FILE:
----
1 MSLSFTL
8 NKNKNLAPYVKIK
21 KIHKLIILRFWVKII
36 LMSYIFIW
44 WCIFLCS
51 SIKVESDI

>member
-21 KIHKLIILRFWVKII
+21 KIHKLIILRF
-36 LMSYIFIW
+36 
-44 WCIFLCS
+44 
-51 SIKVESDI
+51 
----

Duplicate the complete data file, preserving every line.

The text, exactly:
1 MSLSFTL
8 NKNKNLAPYVKIK
21 KIHKLIILRFWVKII
36 LMSYIFIW
44 WCIFLCS
51 SIKVESDI

>member
-21 KIHKLIILRFWVKII
+21 KIHKLIILRF
-36 LMSYIFIW
+36 
-44 WCIFLCS
+44 
-51 SIKVESDI
+51 